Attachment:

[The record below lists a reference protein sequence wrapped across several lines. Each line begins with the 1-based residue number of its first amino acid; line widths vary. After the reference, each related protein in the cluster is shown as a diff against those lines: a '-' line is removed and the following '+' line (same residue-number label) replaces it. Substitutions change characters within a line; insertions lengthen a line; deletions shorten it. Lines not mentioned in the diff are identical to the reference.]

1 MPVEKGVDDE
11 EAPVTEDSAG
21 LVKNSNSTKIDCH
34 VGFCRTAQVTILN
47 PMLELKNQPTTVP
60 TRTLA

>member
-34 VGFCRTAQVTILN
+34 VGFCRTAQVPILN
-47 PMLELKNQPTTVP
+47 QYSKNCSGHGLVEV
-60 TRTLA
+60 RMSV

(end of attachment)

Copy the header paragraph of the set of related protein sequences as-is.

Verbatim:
[The record below lists a reference protein sequence wrapped across several lines. Each line begins with the 1-based residue number of its first amino acid; line widths vary. After the reference, each related protein in the cluster is shown as a diff against those lines: a '-' line is removed and the following '+' line (same residue-number label) replaces it. Substitutions change characters within a line; insertions lengthen a line; deletions shorten it. Lines not mentioned in the diff are identical to the reference.]